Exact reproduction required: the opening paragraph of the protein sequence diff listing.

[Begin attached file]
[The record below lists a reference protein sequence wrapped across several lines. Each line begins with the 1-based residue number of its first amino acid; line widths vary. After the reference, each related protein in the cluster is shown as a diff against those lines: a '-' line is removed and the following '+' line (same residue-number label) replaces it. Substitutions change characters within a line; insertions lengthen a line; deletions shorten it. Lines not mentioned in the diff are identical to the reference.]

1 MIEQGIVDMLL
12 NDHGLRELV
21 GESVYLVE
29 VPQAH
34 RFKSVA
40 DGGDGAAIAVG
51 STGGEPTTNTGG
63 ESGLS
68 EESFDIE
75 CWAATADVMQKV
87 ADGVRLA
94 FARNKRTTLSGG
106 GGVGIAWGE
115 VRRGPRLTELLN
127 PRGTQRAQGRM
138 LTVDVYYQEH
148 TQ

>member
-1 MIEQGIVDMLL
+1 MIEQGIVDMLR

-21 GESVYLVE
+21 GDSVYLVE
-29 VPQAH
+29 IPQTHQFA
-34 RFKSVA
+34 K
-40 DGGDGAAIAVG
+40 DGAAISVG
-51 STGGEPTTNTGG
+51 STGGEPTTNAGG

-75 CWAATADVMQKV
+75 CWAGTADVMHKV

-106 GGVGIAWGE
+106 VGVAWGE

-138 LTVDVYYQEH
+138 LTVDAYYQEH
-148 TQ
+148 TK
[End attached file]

[The record below lists a reference protein sequence wrapped across several lines. Each line begins with the 1-based residue number of its first amino acid; line widths vary. After the reference, each related protein in the cluster is shown as a diff against those lines: a '-' line is removed and the following '+' line (same residue-number label) replaces it. Substitutions change characters within a line; insertions lengthen a line; deletions shorten it. Lines not mentioned in the diff are identical to the reference.]